Although my, uh… caretaker tried to force me into a weight-watchers program at the ripe old-age of nine (yes—I was a chunk back in the day), I didn’t stick to the whole point system thing (duh… I was NINE) and never really got it. So when my fabulous writing BFF Ricki started this Word Watchers program at our writer’s group and compared it to the Weight Watchers program, I offered a supportive “cool”, gave it a fleeting thought, and then evaded the contest behind the guise of revisions all summer.
But when I set September 1 as my official day to break from revisions and begin work on a new novel, I decided to give the whole Word Watchers thing a try.
Holy rocketing word counts.
Since I started word watchers two weeks ago, I’ve written seven chapters on my new manuscript, over 10000 words. I set my weekly goal at 5000 a week (a major challenge considering all I have on my plate) and have endeavored to meet my goal with ardent assiduousness. Granted I do a lot of catch-up on the weekends, but I still try to write at least two pages a day (approximately 500 words).
And while some of the writing is RAW, here’s what Word Watchers does for me:
1) It gets the creative juices flowing
2) Reminds me of how much I looooove to write
3) Helps me practice my craft (the greats will testify to a need to write every day)
And if I keep this pace up, I’ll bang out a new book by December.
How’s it work?
My faboo friend Ricki Schultz, founder of the Write-Brained Network (PS—my frawesome writers’ group!), drew her inspiration from Weight Watchers’s point system. Participants are given a number of “points” (based on certain factors—weight, age, etc…) they are allowed to consume per day, per week. (foods are assigned numeric values in the way of these points), and they can eat whatever foods they want to get to their allotted points—as long as they don’t exceed their daily/weekly goals.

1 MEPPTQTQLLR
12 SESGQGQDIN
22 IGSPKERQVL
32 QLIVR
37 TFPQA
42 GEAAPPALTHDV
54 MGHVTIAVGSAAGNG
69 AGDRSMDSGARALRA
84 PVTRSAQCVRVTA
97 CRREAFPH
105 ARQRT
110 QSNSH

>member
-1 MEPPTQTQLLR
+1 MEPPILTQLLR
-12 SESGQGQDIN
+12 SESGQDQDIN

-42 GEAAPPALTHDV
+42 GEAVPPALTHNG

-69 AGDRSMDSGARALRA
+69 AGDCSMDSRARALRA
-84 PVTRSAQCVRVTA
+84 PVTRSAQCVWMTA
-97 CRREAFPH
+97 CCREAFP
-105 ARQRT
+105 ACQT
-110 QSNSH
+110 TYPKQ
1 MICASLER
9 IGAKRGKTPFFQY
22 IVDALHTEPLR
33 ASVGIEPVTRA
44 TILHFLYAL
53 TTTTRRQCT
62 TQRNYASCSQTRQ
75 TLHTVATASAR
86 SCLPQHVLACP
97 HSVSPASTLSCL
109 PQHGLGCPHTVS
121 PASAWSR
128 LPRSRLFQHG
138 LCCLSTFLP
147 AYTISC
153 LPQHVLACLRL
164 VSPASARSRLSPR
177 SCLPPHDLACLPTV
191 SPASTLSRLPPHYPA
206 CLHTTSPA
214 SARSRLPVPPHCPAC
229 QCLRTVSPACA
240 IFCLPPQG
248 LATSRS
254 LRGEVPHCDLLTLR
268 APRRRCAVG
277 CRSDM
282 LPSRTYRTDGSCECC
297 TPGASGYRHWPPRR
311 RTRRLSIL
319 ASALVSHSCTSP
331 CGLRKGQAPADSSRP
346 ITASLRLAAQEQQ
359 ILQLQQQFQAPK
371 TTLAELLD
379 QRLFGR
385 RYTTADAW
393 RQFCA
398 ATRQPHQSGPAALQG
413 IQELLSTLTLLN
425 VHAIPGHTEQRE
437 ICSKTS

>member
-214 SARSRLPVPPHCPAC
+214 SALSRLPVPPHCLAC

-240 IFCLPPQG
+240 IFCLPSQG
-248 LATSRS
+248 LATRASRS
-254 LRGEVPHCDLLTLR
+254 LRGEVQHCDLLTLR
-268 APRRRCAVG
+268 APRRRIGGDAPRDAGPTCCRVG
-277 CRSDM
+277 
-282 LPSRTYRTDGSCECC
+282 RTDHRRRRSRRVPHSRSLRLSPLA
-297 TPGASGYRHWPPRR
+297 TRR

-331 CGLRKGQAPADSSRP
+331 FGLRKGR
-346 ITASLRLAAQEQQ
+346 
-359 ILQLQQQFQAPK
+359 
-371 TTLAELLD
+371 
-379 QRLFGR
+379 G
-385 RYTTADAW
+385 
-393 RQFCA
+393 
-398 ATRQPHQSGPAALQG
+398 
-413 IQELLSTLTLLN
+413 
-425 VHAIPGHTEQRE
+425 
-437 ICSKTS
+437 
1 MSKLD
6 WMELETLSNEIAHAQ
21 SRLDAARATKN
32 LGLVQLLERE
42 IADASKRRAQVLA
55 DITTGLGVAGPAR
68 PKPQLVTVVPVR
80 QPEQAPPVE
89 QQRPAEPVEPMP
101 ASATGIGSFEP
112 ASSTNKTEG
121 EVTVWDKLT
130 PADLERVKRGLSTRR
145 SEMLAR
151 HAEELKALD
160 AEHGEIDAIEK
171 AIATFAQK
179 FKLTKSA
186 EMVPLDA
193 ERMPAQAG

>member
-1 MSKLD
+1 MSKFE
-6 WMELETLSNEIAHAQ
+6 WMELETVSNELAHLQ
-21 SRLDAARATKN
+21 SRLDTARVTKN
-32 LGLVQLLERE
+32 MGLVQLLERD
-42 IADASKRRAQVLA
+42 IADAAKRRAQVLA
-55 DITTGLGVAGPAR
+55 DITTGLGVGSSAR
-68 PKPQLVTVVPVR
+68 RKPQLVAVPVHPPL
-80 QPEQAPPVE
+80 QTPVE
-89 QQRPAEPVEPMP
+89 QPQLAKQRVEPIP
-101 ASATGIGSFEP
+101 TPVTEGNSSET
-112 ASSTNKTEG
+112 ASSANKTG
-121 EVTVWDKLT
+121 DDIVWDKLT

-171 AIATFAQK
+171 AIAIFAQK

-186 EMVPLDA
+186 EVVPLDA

So she contrived something very similar for writing and called it Word Watchers. Instead of “trying to reduce mass”, writers endeavor to “bulk up” on words.
According to Ricki’s blog, here are…
Set a weekly word-count goal. Divvy up the daily writing however you want, but make sure you get to your WordWatcher word-count total by the end of each week. Easy peasy. This will allow you to take days off without the guilt—whatever fits your schedule.
For instance, if you think your schedule will only allow you to comfortably write 3500 words/week (that’s two pages a day), fine. That’s your goal.
You can write one continuous piece or many of smaller pieces or—heck—even writing prompts (you CANNOT count blog posts, e-mails, status updates, or Tweets, however).
So I’ll keep striving for that five thou every week. And I get to play with my imaginary friends in the process. And immerse myself in the zone—such a happy place to be.
If you’re a writer, check out the Write-Brained Network (the WB—love it!) and try your “hand” at Word Watchers. And check out the other cool things the WB has to offer—conference updates, discussion forums,… there’s even a critique corner!
It’s been fabulous for me… especially this Word Watchers thing.
So as my daughter would say... Peace out, yo.
I’m off to make my weekly total.